The Logic of Pandemic Regulations
By Bob Branco
June 24, 2020
Before I express my feelings about how inconsistent many of these regulations are, let me reassure you that I fully understand the importance of what’s going on. The Coronavirus is serious, and people must take the necessary precautions in order to protect themselves and others. With that said, governors are developing a reputation for being arrogant, hungry for power, and extremely controlling over our personal and professional lives. I think the reason is that when you take a look at the inconsistency of some of these rules, it’s almost as if governors are just throwing stuff out there to prove their authority.
During the first few weeks of the pandemic, several cities established night time curfews in order to keep people home. When you first heard about this, you likely thought to yourself, “That makes sense. If people are out and about, why not shut the city down during the night?” Well, okay. What about the daytime? So the city is open all day long, but closed all night long. I didn’t know that the Corona virus only bothers people at night. Did I miss something when the scientists described the virus at the beginning of this pandemic? Nevertheless, cities shut down during the night, but not during the day.
Here’s another dumb rule. When you go to the beach, you are not allowed to use public restrooms, but it’s perfectly okay to use a port-a-john. So, let’s see if I understand this correctly. There are 100 people at a beach who are not allowed to share a public restroom, yet they can all share a dirty port-a-john. I have heard numerous reports about how port-a-johns are not properly maintained, and that they stink up the neighborhood. Last time I checked, a public restroom is larger and more stationary. Port-a-johns, for some reason, are more unsanitary than we think.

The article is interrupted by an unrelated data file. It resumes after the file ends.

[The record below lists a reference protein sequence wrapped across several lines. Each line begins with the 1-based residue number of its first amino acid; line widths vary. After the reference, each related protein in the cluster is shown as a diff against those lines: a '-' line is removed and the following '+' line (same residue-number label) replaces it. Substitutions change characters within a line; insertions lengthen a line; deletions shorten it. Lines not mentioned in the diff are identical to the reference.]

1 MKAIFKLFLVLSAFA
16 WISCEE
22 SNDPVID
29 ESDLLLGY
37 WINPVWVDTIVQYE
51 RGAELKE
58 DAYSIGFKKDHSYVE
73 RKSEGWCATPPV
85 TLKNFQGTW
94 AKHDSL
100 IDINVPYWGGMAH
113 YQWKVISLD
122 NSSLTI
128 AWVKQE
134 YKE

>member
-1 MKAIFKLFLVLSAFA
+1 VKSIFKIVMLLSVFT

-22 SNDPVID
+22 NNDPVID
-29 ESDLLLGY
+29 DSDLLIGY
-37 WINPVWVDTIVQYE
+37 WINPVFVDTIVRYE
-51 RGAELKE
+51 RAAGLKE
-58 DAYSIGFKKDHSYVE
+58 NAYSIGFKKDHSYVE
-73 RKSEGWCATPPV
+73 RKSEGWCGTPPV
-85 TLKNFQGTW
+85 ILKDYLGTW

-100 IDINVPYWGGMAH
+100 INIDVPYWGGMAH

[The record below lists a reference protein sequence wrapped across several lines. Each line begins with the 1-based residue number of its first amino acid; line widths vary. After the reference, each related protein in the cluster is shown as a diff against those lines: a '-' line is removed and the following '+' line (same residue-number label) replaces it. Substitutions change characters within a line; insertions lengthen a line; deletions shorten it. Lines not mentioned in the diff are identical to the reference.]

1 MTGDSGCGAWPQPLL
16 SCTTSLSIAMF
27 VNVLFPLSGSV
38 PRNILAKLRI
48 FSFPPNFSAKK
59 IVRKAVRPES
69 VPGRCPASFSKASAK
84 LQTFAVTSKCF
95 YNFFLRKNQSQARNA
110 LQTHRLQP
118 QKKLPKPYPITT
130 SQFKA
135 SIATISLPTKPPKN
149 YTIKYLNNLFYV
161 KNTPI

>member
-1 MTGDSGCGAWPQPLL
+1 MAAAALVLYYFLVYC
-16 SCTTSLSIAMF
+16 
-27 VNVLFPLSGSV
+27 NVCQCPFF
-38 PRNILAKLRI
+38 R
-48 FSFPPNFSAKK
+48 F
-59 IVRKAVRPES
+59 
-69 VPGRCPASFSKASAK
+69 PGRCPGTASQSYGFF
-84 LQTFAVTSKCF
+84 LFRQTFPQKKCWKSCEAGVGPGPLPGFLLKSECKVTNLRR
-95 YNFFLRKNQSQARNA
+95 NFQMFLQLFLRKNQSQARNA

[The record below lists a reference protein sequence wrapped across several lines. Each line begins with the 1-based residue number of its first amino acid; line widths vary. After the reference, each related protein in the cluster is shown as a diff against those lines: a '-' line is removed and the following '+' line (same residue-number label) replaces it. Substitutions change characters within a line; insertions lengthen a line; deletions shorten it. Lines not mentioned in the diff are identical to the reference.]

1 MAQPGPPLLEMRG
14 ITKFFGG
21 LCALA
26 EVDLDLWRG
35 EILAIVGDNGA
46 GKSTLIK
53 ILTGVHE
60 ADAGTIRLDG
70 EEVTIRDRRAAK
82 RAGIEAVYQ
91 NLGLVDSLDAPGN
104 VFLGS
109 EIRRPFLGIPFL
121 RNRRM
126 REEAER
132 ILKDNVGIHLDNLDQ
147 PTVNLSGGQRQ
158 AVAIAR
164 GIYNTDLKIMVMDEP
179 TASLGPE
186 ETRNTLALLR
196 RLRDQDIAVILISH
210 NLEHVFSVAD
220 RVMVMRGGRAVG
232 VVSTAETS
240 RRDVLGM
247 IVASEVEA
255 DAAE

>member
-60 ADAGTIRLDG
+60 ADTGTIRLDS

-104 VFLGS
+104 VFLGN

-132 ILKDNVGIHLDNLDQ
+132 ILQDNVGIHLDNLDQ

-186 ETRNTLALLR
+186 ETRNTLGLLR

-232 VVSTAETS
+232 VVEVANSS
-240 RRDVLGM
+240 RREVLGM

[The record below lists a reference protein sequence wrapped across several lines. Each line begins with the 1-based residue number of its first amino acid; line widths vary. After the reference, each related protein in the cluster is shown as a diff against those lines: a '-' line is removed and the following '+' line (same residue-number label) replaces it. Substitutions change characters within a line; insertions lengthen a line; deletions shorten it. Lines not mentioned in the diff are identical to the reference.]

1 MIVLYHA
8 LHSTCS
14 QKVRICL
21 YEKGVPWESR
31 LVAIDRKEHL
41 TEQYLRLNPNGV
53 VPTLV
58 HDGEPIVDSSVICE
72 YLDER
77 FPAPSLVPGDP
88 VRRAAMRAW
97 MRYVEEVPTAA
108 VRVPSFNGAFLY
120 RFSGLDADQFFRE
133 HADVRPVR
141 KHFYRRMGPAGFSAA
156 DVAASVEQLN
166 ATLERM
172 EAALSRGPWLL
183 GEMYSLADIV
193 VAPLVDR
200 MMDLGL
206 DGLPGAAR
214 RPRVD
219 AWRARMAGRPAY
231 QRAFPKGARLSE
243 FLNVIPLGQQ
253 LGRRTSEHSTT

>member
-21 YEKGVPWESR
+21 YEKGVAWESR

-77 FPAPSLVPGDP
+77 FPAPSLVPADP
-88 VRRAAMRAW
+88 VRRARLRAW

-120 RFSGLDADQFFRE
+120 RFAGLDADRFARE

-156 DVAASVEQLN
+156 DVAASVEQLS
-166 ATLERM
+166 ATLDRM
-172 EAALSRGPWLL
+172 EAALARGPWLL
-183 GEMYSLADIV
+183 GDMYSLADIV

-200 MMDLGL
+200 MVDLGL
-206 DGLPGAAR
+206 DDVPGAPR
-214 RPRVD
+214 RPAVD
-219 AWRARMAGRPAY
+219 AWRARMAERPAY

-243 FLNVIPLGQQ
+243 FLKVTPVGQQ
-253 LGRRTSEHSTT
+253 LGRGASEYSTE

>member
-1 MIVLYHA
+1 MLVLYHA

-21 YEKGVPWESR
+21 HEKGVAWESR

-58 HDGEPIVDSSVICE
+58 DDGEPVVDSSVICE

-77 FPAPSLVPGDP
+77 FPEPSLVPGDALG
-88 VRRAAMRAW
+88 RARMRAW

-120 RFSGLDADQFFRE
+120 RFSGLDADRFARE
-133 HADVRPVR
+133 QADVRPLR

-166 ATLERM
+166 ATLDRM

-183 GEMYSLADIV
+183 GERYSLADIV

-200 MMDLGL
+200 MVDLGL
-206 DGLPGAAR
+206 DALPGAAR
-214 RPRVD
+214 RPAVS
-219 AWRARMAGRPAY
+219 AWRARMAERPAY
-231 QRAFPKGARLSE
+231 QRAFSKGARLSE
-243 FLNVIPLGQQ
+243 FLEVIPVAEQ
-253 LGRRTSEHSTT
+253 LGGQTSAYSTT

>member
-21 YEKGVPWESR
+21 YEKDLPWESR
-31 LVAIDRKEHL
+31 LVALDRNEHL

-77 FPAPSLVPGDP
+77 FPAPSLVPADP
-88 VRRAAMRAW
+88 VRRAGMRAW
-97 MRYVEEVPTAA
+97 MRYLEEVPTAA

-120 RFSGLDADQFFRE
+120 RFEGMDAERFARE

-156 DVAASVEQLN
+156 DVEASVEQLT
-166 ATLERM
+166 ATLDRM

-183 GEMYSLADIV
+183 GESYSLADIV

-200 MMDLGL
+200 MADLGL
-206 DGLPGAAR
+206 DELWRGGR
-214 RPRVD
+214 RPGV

Some of the healthiest people go to gyms. I assume that the more we exercise, the better off our immune systems will be. Yet, our Governor opened up marijuana shops and liquor stores, but not gyms.
Many restaurants are not allowed to sell ice cream because you need to scoop it up by hand with an ice cream scooper. At the same time, ice cream parlors are allowed to open. Can someone please tell me why ice cream cannot be sold in restaurants while it’s being served in other establishments? Does that make sense? If workers at ice cream parlors are not scooping the ice cream by hand, then tell the restaurants how it’s done.
Another rule that I question refers to outdoor dining versus indoor dining. Exactly what are the advantages of eating outside the restaurant as opposed to indoors? Besides, they put up a tent during outdoor dining. If you are inside the tent, don’t you get the same effect as if you were literally inside the restaurant? You are not really outside if you are in a tent, are you? Why is the tent safer than the restaurant? Yet the government calls it Outdoor Dining. In warm weather, bees, flies and mosquitoes infest the great outdoors. I’m sure you wouldn’t want an insect flying on top of your tuna sandwich.